Early as it was, Mr. Clarke was there before her, pacing the floor in evident perturbation.
"Come in here a moment, Miss Molloy," he said, before she had taken off her hat. "I want a word with you."
Nance followed him into the inner room with a quaking heart.
"I want you to tell me," he said, waiving all preliminaries, "just who was in this room Saturday afternoon after I left."
"Dan Lewis. And of course, Mr. Mac. You left him here."
"But there must have been," insisted Mr. Clarke, vehemently. "A man, giving my name, called up our retail store between two and two-thirty o'clock, and asked if they could cash a check for several hundred dollars. He said it was too late to go to the bank, and he wanted the money right away. Later a messenger brought my individual check, torn out of this check-book, which evidently hasn't been off my desk, and received the money. The cashier thought the signature looked queer and called me up yesterday. I intend to leave no stone unturned until I get at the truth of the matter. You were the only person here all afternoon. Tell me, in detail, exactly what happened."
Nance recalled as nearly as she could, the incidents of the afternoon, with careful circuits around her own interviews with Mac and Dan.
"Could any one have entered the inner office between their visits, without your knowing it?" asked Mr. Clarke, who was following her closely.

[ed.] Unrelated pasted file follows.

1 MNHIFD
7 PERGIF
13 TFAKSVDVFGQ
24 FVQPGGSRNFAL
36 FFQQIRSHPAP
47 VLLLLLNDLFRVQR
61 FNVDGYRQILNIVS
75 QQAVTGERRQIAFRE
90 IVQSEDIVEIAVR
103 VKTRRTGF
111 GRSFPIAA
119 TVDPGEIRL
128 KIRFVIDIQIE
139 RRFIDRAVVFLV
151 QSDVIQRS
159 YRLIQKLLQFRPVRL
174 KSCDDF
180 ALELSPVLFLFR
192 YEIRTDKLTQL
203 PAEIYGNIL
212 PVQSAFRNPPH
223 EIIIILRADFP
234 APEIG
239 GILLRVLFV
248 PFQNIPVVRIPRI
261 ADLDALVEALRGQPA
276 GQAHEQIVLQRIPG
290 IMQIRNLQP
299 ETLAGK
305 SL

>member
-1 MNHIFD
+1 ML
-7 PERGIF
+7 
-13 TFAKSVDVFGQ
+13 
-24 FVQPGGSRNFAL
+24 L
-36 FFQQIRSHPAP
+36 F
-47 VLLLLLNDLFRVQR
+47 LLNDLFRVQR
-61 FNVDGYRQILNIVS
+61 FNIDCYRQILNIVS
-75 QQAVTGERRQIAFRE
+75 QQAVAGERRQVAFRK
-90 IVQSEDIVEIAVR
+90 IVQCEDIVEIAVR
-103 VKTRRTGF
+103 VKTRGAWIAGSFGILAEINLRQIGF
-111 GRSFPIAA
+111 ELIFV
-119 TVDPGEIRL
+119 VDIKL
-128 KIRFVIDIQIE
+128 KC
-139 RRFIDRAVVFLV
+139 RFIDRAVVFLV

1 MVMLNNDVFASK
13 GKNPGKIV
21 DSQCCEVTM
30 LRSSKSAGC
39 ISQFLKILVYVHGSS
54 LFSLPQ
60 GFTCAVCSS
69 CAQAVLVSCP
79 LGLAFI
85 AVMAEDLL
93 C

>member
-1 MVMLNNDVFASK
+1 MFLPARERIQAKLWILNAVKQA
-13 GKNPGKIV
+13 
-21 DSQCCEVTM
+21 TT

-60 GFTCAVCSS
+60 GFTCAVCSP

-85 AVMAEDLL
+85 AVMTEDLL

"Oh, yes, sir; only there wasn't time. You see Mr. Mac was just going out the factory yard as Dan come in here."
"Did either of them use my telephone?"
"Both of them used it."
"Could you hear what was said?"
"No; the door was shut both times."
"Did Lewis enter through the other room, or through the hall?"
"He come through the other room and asked me if you had left a telegram for him."
"Then he came in here?"
Mr. Clarke's brows were knitted in perplexity. He took up the telephone.
"Send Lewis up here to my office," he directed. "What? Hasn't come in yet?" he repeated incredulously. "That's strange," he said grimly, half to himself. "The first time I ever knew him to be late."
Something seemed to tighten suddenly about Nance's heart. Could it be possible that Mr. Clarke was suspecting Dan of signing that check? She watched his nervous hands as they ran over the morning mail. He had singled out one letter and, as he finished reading it, he handed it to her.
It was from Dan, a brief business-like resignation, expressing appreciation of Mr. Clarke's kindness, regret at the suddenness of his departure, and giving as his reason private affairs that took him permanently to another city.
When Nance lifted her startled eyes from the signature, she saw that Mr. Clarke was closely scrutinizing the writing on the envelope.